Oaklandon is a suburb located in Marion County, approximately 15 miles northeast of downtown Indianapolis along Pendleton Pike (SR 67) and the railroad tracks. 

A brick church building with central tower at the entrance.
Universalist Church, Oaklandon, 1910 Credit: Indiana Historical Society View Source

In 1849, John Emery platted the town alongside the approaching railroad tracks and named it Oakland for the surrounding oak forest. The post office changed this name to Oaklandon when it was established in the town in 1870. By then, the area’s bustling railroad depot served local farmers as a shipping point for livestock and grain. The village’s first homes were built along what became the New York Central Railroad tracks.

Oaklandon developed slowly in the late 19th and early 20th centuries. Never incorporated, the village had no local government or police department. A civic group addressed community needs, such as raising funds, to purchase street lights. Churches also played an important role in the community. The Universalist Church, first built in 1850, was among the first congregations in the area. It currently survives as the Oaklandon Unitarian-Universalist Church.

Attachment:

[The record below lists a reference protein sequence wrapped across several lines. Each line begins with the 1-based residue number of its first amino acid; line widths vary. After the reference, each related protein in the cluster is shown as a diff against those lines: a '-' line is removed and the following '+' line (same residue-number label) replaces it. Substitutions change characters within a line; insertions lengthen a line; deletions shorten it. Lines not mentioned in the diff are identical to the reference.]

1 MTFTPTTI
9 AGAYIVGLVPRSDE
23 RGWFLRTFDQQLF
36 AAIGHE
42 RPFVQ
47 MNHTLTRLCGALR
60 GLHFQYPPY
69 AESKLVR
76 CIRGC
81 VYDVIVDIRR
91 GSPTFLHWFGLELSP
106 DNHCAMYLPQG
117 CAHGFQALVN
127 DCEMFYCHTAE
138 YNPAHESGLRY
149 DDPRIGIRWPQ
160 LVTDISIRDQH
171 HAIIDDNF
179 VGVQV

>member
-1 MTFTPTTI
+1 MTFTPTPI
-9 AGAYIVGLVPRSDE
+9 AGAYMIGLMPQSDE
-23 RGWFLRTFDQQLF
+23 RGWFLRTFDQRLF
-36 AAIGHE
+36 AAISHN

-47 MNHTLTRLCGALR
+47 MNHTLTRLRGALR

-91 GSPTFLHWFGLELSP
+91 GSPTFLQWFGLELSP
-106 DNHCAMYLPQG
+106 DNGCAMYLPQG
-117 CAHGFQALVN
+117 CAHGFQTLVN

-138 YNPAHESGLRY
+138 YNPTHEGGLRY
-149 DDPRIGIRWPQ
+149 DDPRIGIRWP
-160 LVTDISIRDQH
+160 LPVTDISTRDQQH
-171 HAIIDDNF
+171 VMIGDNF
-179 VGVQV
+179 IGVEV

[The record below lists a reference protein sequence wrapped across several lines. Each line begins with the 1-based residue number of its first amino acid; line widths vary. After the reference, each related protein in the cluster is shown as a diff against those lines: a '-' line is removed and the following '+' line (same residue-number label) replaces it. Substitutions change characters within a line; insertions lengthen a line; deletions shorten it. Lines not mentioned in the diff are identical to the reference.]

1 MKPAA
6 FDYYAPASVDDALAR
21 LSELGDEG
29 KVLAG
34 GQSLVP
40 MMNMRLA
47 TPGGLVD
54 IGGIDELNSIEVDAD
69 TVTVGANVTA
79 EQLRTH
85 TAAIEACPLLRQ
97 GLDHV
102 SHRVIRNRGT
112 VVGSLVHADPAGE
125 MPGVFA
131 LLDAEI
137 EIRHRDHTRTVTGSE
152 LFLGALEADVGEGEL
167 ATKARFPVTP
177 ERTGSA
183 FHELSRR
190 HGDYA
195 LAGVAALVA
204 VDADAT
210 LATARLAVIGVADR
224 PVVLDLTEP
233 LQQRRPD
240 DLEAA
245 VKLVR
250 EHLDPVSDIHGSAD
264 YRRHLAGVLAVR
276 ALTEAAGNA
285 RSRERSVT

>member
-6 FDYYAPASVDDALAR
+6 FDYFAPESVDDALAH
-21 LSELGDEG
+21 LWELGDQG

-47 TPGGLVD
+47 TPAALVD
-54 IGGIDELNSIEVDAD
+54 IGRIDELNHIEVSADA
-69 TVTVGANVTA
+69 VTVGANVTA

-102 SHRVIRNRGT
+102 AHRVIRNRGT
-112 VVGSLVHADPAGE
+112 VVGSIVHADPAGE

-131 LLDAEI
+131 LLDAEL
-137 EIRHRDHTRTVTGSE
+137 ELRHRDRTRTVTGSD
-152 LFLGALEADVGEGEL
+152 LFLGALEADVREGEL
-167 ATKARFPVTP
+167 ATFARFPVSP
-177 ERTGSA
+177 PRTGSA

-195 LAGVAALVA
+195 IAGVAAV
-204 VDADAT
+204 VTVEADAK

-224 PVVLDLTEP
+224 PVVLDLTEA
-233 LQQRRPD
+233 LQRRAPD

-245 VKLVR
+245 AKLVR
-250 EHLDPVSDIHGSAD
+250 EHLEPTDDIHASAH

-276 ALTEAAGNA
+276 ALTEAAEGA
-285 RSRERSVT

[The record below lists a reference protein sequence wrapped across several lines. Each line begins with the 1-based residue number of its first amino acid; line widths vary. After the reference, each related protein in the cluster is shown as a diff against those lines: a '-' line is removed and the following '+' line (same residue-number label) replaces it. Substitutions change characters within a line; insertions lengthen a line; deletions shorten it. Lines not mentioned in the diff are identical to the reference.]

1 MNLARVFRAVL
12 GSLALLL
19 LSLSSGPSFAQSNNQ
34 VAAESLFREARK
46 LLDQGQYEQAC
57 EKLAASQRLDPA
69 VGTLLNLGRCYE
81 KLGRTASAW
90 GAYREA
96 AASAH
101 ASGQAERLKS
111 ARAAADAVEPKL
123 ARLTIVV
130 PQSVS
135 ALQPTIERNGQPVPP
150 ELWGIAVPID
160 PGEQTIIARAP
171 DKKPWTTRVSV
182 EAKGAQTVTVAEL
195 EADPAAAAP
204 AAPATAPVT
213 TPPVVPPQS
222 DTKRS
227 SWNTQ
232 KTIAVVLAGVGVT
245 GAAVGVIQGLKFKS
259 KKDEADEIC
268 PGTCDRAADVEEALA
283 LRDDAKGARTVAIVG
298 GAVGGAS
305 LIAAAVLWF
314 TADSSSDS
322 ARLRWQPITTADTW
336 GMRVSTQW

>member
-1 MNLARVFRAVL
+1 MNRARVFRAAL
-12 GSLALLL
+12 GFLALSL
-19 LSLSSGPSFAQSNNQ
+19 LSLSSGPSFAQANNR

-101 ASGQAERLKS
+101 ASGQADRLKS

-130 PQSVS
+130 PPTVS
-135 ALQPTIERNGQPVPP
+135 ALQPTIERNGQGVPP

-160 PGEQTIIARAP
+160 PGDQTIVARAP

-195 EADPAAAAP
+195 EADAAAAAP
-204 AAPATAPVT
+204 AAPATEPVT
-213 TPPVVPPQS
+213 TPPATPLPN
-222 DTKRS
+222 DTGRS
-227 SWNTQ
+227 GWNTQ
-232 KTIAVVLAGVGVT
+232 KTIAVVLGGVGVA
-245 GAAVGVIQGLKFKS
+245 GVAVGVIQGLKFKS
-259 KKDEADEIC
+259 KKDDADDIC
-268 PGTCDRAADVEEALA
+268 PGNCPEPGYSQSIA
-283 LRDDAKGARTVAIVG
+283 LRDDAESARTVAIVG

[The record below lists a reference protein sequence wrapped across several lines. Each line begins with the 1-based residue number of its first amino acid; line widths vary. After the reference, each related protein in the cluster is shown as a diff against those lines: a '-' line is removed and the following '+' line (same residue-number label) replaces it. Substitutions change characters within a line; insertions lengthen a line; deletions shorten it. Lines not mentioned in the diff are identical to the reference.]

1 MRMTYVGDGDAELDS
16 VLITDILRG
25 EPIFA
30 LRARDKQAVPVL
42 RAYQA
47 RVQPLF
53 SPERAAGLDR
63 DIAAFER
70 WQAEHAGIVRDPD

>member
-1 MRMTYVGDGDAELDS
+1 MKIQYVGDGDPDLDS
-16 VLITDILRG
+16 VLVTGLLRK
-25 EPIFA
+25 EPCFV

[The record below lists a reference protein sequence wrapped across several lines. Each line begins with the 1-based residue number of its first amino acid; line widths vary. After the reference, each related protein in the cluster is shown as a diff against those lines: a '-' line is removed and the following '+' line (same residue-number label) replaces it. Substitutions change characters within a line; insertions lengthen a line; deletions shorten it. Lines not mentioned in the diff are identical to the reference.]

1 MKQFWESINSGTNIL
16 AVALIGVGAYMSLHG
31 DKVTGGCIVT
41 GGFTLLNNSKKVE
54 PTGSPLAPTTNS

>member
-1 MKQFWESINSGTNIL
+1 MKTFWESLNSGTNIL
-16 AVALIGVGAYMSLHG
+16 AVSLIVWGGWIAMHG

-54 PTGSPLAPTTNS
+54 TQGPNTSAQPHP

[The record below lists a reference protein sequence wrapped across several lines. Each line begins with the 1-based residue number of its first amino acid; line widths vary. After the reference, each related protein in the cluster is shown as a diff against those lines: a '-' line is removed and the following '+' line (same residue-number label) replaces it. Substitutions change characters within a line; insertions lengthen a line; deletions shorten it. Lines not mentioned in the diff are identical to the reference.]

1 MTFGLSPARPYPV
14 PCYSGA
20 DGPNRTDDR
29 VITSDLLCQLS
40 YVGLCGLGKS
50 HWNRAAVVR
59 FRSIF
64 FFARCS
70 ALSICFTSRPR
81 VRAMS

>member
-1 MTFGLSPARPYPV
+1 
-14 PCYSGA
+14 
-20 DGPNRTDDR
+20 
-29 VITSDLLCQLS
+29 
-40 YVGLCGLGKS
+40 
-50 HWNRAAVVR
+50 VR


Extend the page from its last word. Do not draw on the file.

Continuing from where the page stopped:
In 1979, Lawrence annexed Oaklandon. By the mid-1980s, suburban sprawl from the Geist Reservoir development had reached the town. The population of the area, which had been only about 500 in 1960, grew to roughly 2,600 by the beginning of the 1990s. The farms and vacant land that once surrounded Oaklandon were now encompassed by the urban sprawl of Indianapolis and Lawrence.

In 2013, a portion of Oaklandon located between the 6300 and 6400 blocks of Oaklandon Road to the north and south, and the 6400 Block of Maple Street and 117 Oshawa Street to the east and west was designated as a National Historic District. The most prominent structures in the district include historic church buildings: the former Oaklandon Christian Church (1908) and the Oaklandon Universalist Church (1921). The rest of the district’s building stock includes small and medium-sized residences and outbuildings that date from the 19th  and early-20th  centuries.

Revised April 2021

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